China Beat Archive


Date of this Version


Document Type



2011 in The China Beat


Copyright 2011. Used by permission.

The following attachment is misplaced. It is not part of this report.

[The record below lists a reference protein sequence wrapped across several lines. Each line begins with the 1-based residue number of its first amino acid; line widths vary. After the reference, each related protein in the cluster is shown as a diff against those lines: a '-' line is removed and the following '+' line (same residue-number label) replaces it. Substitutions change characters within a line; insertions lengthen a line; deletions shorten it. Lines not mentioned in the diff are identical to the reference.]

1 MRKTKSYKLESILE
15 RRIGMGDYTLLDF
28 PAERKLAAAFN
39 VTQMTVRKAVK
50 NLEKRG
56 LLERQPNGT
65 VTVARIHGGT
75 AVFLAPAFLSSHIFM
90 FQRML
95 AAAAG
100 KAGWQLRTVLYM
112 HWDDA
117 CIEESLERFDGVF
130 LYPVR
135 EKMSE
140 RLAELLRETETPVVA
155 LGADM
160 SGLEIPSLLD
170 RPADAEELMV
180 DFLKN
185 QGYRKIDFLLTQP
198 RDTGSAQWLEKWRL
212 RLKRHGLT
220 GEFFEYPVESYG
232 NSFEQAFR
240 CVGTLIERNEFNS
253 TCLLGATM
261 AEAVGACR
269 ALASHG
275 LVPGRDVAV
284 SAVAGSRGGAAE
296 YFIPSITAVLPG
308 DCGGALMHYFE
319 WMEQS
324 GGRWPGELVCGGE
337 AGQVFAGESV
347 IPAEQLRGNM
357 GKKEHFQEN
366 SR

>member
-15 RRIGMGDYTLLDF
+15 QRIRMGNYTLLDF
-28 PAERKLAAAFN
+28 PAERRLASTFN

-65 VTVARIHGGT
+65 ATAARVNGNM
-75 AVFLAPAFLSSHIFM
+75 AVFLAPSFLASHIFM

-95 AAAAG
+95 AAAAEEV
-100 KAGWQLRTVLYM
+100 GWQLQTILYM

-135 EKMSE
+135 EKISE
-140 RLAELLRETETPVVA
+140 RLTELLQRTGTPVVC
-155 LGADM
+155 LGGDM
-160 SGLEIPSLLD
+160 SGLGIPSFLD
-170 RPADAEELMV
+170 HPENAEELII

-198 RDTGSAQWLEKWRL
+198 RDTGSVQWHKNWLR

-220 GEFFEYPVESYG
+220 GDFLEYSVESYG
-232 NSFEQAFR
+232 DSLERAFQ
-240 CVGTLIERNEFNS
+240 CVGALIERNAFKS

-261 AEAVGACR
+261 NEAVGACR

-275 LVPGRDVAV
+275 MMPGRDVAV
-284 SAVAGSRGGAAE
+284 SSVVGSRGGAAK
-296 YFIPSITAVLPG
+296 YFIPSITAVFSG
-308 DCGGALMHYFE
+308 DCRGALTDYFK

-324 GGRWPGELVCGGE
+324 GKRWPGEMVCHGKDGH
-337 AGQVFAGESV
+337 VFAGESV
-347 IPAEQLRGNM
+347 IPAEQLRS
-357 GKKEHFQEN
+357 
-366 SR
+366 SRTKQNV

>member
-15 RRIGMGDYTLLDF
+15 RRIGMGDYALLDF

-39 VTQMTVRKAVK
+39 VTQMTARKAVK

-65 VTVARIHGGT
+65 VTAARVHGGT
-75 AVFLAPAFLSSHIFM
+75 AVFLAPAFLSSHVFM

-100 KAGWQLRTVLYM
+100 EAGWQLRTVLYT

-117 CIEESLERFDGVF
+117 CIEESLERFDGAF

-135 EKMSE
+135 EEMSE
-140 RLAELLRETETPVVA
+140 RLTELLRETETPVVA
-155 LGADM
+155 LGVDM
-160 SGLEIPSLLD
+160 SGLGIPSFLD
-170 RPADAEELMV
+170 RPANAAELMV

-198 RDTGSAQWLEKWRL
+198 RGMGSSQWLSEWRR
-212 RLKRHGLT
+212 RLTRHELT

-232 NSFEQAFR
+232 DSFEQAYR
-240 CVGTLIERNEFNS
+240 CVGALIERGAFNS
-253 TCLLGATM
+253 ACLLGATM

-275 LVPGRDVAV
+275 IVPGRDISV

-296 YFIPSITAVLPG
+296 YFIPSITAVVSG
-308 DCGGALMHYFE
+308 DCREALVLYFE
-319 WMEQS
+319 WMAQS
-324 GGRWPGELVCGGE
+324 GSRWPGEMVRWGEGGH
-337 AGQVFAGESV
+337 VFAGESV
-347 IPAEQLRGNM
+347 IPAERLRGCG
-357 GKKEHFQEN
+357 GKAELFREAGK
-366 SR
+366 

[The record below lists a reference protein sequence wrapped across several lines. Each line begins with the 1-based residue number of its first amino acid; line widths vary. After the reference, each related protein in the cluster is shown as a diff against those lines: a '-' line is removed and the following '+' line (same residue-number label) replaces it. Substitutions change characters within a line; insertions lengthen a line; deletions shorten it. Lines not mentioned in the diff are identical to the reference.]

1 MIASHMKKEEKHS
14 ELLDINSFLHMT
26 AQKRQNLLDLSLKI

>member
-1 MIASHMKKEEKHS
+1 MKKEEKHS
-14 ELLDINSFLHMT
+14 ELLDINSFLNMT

Several months ago, I was lucky enough to get my hands on an advance copy of The Scramble for China: Foreign Devils in the Qing Empire, 1832-1914, Robert Bickers’ fascinating new book. Published in the United Kingdom and most other parts of the world in February, this work will be released in the United States later this month. In anticipation, I caught up with Robert (an old friend and sometime co-author of mine, as well as a past contributor to China Beat) and asked him some questions about the book. A stylishly written and carefully researched work, it contains everything from lively accounts of battles to insightful ruminations on the very different ways some pivotal events and incidents (e.g., the looting of artifacts from Beijing palaces) are remembered inside and outside of China. It also includes an illuminating discussion of the origins and spread of the treaty-port system. This makes it fitting that he sent his answers to the questions I emailed him (I only caught up with him virtually, as he was across the Pacific from me during our interview) while gazing out at the Huangpu River, the most important waterway in Shanghai, the most celebrated and notorious of China’s onetime treaty ports.